Principal Jacobs: Mr. Holland! Just the man I was looking for. We’re forming a textbook committee for next year’s curriculum. And I would like to have your ideas and suggestions. We meet next Tuesday night in the library.
Glenn Holland: Oh, I’m sorry, Mrs. Jacobs. I’m… I’m very busy on Tuesday night.
Principal Jacobs: Uh-huh. You know, for a good four or five months now, I’ve been watching you, Mr. Holland. I’ve never seen a teacher sprint for the parking lot after last period with more speed and enthusiasm than his students. Perhaps you should be our track coach.
Glenn Holland: Mrs. Jacobs, I get here on time every morning, don’t I? I’m doing my job the best I can.
Principal Jacobs: A teacher is two jobs. Fill young minds with knowledge, yes. But more important, give those minds a compass so that that knowledge doesn’t go to waste. Now, I don’t know what you’re doing with the knowledge, Mr. Holland, but as a compass, you’re stuck.
Here is some words of wisdom from Atiya and I’ve also added some pearls of wisdom.
Atiya Mosley (firstname.lastname@example.org)To:you (Bcc) DetailsListen and Learn. February 14, 2021
Listen (to my HP, Healing Path) and Learn (the next indicated action). Listen (to my inner self) and Learn (what I need and what’s important to me). Listen (to my sponsor) and Learn (how to accept humanness). Listen to (you) and learn (how to practice spiritual principles in all of my affair). Listen (at a meeting) and Learn (the hope of recovery).
Thanks for teaching me how to listen and learn. Happy Day of Love!
Atiya M. Durham, NC, USA919-302-1030 (please not texts)email@example.com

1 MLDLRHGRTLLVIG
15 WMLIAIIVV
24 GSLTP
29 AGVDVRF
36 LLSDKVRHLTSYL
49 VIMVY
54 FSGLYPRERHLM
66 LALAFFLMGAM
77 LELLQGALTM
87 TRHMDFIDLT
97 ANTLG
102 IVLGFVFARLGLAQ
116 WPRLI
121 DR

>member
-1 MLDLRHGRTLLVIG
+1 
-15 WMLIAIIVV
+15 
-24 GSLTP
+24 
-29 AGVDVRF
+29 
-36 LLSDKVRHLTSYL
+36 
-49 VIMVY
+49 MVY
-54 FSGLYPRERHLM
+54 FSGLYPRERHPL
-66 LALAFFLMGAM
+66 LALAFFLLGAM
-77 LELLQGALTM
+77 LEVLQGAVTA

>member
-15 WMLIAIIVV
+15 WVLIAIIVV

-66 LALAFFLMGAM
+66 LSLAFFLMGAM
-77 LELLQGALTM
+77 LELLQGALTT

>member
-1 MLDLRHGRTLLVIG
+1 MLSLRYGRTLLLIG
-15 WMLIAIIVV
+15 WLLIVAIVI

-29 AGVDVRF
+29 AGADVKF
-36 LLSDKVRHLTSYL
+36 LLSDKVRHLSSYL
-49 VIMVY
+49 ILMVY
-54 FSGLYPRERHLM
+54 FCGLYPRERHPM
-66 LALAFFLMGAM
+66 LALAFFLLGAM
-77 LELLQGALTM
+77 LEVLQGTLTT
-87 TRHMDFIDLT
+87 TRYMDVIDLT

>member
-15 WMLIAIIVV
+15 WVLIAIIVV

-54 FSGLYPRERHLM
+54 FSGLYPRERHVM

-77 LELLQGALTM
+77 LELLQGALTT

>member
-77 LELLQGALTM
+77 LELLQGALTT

Atiya Mosley (firstname.lastname@example.org)To:you (Bcc) DetailsHonesty February 6
-Spiritual Principle of Step One
A significant area of my dishonesty is omission. I am very skilled at manipulating the truth. A few weeks ago, I was given credit for organizing a special event with former OA trustees of color. I am also responsible for an amend arising from the same event.
Although I invited a speaker who is no longer in OA, I did not share this information with all of you. I wanted OA members to attend. So, my announcement implied that the group of us holding the event were on our way to being a registered OA service body. This was true (and has happened). Yet, when the former trustee who is no longer in the fellowship shared matters that some considered outside issues in addition to her experience, strength and hope, I justified (in my mind) that this was not an “official OA” event. I can’t have it both ways!
I apologize to all of you for intentionally omitting information and for my dishonesty. I invite your loving feedback on ways to make this right.